Having identified which class of validators you will be delegating to. The next step is to pick a validator to delegate your tokens to. Below are some factors to consider before staking:
Important things to consider when choosing a Validator
The important things to note while choosing a validator include:
1️⃣ Top 20 Validators doesn’t mean they are the best validators: A recent survey conducted shows that a vast majority of delegators stake their tokens to the top 20 validators with the assumption that they are the best on the chain. This is often not the case as validators are ranked based on their holdings/staked tokens and not by their performance. This metric could be rather deceptive as some validators buy up tokens with their personal funds just to stay in these top places
2️⃣ Low fees doesn’t mean best Validators: It is important to note that choosing validators solely based on their commission rates is a bad practice as low commission doesn’t mean high performance. For example, A 0% commission validator is usually unprofitable and as a result would be unable to purchase high end infrastructures used to stay active, thereby getting slashed/disconnected from the network. When this happens, there are no rewards to pay out to stakeholders. So your APY can be affected far more dramatically by slow or broken validators than by their commission. Here is an example of how commissions are deducted: You stake 100 atom at a validator with 10% commission for one year. The APY for atom during this period is 8%.
- Your 100 atom generates 8 atom in rewards
- 0.8 atom (10% of those 8 atom ) is kept as a fee by the validator
- You receive a total of 7.2 atom over the course of the year
- At the end of the year you own 107.2 atom
3️⃣ Slashing of Stakes: The blockchain can slice up to 30% of staked tokens if a validator a) double-signed blocks or b) went down for an extended period.
4️⃣ Performance of the Validator: Rewards are mainly based on the amount of work done by a validator. This is not quite proof of work in the sense of Bitcoin, GPU farms and environmental destruction. But the fact is a validator earns rewards for every block it creates and signs. If it doesn’t show up – or is late – then no rewards are paid. Most chains and networks are built for speed, and so if the hardware a validator is using is too slow to keep up, it will simply be ignored or ‘skipped’. This can be seen by the ‘Skipped Vote %’ shown on (Link). The less votes skipped, the higher the rewards earned each epoch. The higher the rewards, the greater your own share. So as you can see, an unreliable validator with bad performance could drag your rewards down to half what you expect – or worse.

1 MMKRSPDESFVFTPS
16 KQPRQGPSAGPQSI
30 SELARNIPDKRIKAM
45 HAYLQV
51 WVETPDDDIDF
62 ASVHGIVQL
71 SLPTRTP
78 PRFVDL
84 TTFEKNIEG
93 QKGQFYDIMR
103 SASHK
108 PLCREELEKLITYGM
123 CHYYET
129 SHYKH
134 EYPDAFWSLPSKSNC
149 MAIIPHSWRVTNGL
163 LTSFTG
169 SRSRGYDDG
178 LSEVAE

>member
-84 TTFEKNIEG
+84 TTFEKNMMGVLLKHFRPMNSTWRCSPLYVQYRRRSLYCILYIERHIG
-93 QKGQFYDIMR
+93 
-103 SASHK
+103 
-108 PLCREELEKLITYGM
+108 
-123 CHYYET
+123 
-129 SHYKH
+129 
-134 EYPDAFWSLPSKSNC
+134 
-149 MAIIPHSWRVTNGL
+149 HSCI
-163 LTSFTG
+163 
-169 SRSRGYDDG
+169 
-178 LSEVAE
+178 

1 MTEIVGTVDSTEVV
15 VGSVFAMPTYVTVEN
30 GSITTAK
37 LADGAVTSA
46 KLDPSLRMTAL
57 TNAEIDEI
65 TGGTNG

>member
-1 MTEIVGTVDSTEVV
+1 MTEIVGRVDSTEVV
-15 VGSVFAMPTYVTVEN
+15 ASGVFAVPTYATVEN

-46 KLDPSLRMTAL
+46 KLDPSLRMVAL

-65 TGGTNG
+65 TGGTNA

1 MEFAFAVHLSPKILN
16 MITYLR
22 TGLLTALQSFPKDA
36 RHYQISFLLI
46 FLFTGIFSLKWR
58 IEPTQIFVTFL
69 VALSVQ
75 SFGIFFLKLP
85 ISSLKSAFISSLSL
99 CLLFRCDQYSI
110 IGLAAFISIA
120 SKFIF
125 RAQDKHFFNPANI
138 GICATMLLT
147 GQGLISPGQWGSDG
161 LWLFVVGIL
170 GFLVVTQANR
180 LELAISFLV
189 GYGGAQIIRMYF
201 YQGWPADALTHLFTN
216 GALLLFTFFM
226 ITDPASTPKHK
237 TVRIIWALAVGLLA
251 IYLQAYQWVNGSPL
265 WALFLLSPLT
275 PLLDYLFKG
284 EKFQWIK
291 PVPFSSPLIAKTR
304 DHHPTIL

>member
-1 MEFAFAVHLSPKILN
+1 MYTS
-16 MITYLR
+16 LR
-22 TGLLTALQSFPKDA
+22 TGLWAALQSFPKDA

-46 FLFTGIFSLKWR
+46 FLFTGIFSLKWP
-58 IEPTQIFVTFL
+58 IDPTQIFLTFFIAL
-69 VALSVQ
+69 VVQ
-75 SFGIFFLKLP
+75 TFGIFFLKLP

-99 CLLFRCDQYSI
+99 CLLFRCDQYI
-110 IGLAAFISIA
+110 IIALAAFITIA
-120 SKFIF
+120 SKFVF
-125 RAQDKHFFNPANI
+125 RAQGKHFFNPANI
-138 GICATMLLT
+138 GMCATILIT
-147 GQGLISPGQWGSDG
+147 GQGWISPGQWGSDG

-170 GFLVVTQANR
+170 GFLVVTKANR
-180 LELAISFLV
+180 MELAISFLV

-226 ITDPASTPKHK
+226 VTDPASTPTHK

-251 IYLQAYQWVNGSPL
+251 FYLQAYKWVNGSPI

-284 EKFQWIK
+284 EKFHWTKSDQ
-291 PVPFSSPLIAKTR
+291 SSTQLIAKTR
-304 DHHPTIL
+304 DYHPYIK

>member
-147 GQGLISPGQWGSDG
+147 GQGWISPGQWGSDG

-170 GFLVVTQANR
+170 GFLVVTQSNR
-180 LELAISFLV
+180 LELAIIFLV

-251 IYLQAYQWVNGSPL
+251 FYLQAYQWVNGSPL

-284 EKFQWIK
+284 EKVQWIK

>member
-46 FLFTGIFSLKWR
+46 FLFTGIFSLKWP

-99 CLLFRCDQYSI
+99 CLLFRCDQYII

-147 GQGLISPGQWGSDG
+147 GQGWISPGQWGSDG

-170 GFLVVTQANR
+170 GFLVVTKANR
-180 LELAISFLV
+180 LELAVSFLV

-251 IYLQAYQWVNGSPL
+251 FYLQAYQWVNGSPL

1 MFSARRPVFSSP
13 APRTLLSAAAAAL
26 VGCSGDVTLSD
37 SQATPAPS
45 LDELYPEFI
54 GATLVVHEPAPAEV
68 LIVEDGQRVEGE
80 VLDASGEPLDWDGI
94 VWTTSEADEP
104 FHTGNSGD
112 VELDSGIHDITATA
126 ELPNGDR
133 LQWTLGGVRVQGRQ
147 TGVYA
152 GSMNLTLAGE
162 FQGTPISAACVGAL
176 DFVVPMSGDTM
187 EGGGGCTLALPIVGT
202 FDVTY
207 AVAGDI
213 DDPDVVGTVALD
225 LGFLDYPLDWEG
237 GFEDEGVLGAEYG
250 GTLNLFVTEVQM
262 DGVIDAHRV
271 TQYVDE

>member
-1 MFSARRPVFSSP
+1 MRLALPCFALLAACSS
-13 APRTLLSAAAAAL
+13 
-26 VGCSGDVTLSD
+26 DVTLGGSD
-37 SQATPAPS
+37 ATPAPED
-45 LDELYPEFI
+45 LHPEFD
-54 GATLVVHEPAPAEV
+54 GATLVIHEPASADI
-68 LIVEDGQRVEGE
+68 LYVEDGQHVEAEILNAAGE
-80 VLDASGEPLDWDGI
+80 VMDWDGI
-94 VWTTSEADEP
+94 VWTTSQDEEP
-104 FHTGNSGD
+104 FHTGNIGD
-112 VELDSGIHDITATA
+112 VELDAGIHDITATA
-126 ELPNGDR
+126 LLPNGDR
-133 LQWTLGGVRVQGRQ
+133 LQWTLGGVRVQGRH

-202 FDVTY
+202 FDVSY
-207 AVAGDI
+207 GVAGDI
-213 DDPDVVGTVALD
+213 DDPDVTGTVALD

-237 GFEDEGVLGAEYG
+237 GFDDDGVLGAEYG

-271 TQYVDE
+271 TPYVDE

5️⃣ Voting Power: If a validator gains too much voting power, they may have an outsized influence on the governance process, allowing them to vote on governance proposals in ways that are harmful to the community’s interests, such as first proposing and then approving proposals that are specifically designed to benefit themselves, since delegators inherit their validator’s vote if they don’t vote.
Now that you have considered these important factors, Analysts at 01node also recommend best Practices to follow in choosing Validators. They are detailed below:
Get some background details of the validator
The following should be investigated when finding a validator:
- Does it have a website?
- Do they publish a security policy?
- How well are they keeping up with other validators in terms of performance?
- Are they based in an ‘over populated’ datacentre where many validators are found (too much centralization!) or out on their own in another part of the world, helping overall network reliability?
See how much “skin in the game” the validator has
The self-bonded ratio correlates with how much the validator stands to lose. So choosing a validator with a high ratio makes sense because it has all the reasons to have a healthy attitude and keep its infrastructure secure.
Diversify your staked tokens
It is generally a good idea to split your funds and delegate to more than one validator because this further adds to the decentralization of the network. Delegators should ensure they diversify their staked tokens across validators contributing to the growth of the network and ensure they avoid centralized exchanges as they do not contribute to the growth of the network.
Now that you know what to look for when choosing a validator to delegate your coin/token to, you can go ahead and choose one. The following part of this series will answer a frequently asked question among delegators.